Americans and Brits, on the other hand, are aggressive, always spoiling for a fight. The Americans are naturally that way. They have a Rambo mentality which alcohol plus whatever pills, rocks, or powder they have taken can turn lethal. Moreover, they will start fights with absolute strangers for no reason. The Brits can be just as bad, but — or so I think — for a different reason. Whereas Americans are taught that it's OK to vent emotion, Brits are taught to suppress it. This is why they have gained a justified reputation for never saying what they really think — for being two-faced, in other words. I lived in England for a long time and I saw hordes of people who were outwardly polite, apologetic, obsequious even (before authority) but who, underneath were seething with rage and frustration. Alcohol would set them off like a forest fire. When I lived in England it was the heyday of football hooliganism, backed by a bunch of fascists known then as The National Front. And I saw mobs of drunk-out-of-their-minds young men literally tearing each other and whole sections of cities apart both in England and on the Continent. These assholes were finally banned from Europe altogether.
The Italians and Spanish are different. They are wine drinkers, and the pretty boys there — while deadly enough in their way — are not the sort to be rolling around in the mud like a bunch of pissed-up Irishmen. They'd rather just stick a knife in you and have done with it. However, if you are ever in Rome and take a walk around Termini Station, you will think you are back at Komsomolskaya.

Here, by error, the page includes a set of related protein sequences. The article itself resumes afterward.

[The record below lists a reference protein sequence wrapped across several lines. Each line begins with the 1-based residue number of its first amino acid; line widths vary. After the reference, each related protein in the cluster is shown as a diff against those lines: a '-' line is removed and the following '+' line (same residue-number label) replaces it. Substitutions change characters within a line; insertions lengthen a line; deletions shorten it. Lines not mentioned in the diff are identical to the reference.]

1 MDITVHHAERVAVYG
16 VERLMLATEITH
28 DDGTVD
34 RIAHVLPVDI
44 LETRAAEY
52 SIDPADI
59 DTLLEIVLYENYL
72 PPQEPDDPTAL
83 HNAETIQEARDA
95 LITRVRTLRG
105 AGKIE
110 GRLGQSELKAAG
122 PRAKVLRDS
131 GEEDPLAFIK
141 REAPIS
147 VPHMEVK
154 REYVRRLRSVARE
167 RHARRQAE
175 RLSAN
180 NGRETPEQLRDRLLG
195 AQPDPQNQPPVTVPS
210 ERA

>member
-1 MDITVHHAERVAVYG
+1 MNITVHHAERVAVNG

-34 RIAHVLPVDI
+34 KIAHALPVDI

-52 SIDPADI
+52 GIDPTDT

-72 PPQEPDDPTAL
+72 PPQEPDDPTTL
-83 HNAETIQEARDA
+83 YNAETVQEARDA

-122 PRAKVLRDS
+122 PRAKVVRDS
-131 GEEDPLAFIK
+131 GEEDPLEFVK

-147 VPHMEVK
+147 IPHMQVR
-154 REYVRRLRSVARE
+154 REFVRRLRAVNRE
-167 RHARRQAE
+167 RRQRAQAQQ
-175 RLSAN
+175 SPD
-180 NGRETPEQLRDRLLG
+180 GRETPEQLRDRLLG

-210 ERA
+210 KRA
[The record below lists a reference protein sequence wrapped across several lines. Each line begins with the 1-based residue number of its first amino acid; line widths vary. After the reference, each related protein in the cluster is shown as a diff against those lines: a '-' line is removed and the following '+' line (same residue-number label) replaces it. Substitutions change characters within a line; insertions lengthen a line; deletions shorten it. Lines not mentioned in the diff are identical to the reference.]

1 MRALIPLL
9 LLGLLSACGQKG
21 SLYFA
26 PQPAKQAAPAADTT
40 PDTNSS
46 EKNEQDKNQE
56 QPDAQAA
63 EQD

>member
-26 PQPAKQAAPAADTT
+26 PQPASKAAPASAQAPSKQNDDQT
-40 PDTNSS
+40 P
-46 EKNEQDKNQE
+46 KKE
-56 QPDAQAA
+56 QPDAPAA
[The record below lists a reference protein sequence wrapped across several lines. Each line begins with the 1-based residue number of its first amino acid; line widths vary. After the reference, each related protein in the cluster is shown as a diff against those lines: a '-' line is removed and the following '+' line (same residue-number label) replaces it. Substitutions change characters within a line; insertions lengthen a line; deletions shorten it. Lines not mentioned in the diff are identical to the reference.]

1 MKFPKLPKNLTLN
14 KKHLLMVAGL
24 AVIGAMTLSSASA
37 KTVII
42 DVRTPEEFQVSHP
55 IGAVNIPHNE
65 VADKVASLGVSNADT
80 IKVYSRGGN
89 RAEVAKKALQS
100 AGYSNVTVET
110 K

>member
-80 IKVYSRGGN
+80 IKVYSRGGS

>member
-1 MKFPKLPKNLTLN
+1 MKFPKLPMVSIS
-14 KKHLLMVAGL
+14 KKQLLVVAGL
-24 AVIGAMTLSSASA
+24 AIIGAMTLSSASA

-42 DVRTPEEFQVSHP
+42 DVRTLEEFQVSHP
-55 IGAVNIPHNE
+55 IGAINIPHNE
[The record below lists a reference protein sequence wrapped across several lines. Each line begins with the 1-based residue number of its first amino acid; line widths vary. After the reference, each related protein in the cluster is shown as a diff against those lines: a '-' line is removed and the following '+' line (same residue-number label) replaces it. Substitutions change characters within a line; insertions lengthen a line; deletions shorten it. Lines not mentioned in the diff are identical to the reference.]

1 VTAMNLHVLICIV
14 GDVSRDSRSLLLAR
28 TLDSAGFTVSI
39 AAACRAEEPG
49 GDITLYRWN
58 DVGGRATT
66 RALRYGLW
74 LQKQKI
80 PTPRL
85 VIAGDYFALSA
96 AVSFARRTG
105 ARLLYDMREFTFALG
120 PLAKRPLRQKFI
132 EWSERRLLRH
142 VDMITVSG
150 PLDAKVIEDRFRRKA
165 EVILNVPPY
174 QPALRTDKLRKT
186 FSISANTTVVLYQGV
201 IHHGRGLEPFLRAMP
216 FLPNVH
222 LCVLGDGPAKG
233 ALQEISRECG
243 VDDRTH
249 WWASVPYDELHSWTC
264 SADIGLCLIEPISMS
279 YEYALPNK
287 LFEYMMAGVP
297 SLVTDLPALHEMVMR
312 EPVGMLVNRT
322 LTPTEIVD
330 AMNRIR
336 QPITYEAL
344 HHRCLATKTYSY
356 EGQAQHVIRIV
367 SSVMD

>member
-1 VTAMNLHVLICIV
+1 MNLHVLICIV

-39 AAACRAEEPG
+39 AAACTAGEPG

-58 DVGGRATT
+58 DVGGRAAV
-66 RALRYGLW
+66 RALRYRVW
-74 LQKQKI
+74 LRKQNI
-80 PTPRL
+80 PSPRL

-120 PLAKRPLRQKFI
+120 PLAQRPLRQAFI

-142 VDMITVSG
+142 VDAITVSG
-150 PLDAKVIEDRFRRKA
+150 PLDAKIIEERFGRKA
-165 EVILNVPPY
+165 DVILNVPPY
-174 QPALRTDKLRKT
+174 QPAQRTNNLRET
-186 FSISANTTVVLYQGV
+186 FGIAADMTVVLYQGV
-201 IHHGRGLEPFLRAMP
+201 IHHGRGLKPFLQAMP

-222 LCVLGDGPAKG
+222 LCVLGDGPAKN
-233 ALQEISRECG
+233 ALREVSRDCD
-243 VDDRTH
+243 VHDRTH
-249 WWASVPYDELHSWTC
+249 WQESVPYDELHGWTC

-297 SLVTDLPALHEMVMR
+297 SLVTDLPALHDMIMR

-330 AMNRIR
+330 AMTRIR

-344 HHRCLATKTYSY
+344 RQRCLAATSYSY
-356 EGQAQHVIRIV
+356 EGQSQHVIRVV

The Germans, as always, are an anomaly. These people are so hidebound to Order and Efficiency that they keep their emotions completely locked inside. When I lived in Germany, I used to think that they had holes in their hearts where the flame of true emotion should be burning. This obsession with being organized showed itself even during English lessons. No room for small-talk or spontaneity. But let them drink and you will see a different side. Not ''Let's kill the Jews!'' — not at all. Rather they become androgynous, almost orgiastic. Quite remarkable.
Of course, what with all the immigration and the inevitably marginalized populations that swarm into the great capitols, it is getting harder to sort out who is really doing most of the drinking. The ''PC'' crowd will never admit, but there is no question that all these immigrants lead to more crime at the edge of the cities. The Islamic element is out of my league as far as explanation goes. I guess they are too busy making bombs to bother getting drunk.
What I do know is that, at least among the people I have known and traveled with over the years, there seems to be a very powerful, almost intrinsic need, to escape reality. There are many ways to do this, but good ol' friendly alcohol seems to be the magic vitamin for most. I remember long ago, watching a drunk at a New Year;s Eve party dancing by himself, slow-waltzing with just his bottle of whiskey, which he clutched against his chest like a lover. And he was singing to ''her'' — ''It's me and you against the world!'' That kind of said it all.
Next time, more about me
===Eric Richard Le Roy===
Внимание!!! Злоупотребление алкоголем вредит Вашему здоровью! Автор выступает за здоровый образ жизни и рекомендует алкоголь исключительно в умеренных количествах по согласованию с лечащим врачом.